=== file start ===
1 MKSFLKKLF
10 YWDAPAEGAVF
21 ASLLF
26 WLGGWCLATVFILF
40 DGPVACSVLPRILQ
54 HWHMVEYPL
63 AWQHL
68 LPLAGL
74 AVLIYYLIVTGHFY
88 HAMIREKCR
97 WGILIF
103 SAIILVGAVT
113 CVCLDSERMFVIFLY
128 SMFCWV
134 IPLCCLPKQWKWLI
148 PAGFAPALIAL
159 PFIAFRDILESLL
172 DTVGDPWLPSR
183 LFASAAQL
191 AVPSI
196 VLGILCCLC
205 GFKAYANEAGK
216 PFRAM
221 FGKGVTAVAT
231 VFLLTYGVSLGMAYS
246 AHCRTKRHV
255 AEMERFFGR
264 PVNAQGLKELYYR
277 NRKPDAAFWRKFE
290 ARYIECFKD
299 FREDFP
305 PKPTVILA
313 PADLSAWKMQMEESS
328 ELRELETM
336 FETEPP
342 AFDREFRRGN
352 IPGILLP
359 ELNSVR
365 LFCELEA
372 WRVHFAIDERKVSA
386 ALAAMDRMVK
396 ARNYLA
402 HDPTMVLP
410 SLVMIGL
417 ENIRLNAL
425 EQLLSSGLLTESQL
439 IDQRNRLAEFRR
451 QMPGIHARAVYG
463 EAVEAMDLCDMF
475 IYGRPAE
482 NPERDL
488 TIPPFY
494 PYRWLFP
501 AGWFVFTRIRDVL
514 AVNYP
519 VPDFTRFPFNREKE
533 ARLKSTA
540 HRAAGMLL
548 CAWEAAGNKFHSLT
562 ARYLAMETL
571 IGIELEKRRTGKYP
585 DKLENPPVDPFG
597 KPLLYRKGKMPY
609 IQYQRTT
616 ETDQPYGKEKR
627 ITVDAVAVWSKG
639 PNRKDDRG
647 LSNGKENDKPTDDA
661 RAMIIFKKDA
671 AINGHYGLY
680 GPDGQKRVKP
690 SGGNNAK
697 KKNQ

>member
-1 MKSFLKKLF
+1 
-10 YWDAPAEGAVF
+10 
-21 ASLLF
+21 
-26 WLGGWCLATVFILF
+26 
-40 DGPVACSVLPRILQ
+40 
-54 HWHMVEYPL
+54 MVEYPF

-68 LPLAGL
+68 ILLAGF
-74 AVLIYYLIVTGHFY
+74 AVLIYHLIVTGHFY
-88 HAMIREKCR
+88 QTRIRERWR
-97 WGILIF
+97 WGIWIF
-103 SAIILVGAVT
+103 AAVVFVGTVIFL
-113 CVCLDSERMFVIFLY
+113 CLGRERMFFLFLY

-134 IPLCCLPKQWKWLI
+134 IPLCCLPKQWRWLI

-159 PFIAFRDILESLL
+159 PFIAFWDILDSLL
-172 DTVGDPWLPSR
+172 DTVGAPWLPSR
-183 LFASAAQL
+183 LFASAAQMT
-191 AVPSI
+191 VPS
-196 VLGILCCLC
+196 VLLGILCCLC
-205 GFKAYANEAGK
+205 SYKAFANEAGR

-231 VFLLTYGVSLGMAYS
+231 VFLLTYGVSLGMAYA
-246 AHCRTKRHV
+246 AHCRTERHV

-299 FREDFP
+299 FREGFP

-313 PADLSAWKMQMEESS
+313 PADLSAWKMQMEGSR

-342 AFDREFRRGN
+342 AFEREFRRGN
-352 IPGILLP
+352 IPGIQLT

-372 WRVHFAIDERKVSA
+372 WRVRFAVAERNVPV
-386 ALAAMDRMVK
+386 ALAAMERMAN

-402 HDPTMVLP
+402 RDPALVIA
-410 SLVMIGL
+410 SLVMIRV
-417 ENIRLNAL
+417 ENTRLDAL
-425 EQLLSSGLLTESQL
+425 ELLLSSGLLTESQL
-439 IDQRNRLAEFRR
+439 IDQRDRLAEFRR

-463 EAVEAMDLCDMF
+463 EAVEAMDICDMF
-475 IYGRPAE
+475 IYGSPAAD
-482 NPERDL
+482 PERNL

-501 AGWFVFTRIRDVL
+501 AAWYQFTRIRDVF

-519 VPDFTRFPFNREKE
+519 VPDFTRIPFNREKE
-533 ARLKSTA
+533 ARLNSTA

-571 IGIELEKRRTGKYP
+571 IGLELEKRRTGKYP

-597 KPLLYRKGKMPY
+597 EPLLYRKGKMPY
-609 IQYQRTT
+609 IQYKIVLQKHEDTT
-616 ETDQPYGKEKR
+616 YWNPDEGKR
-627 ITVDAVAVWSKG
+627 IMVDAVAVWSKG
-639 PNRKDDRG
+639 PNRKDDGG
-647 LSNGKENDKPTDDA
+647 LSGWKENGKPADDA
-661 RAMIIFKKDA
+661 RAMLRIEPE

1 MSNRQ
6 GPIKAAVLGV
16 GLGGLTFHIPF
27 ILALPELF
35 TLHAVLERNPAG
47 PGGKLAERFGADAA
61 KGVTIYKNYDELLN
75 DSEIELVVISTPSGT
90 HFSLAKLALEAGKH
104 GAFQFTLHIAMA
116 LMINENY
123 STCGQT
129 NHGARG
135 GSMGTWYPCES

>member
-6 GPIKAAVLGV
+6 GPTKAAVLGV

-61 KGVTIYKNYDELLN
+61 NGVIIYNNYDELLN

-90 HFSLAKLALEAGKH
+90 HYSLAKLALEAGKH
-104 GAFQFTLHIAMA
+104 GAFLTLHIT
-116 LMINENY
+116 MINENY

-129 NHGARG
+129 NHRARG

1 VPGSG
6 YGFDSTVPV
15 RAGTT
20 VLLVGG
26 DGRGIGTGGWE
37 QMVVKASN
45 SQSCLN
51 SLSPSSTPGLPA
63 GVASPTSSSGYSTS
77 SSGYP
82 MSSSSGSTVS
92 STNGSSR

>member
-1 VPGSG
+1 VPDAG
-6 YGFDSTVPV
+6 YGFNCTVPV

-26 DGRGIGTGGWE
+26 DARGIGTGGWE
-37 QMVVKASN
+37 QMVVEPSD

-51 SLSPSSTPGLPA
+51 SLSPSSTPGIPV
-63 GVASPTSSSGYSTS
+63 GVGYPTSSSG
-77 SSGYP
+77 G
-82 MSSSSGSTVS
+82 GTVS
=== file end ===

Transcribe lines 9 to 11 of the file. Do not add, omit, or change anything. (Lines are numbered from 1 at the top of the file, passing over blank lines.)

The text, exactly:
74 AVLIYYLIVTGHFY
88 HAMIREKCR
97 WGILIF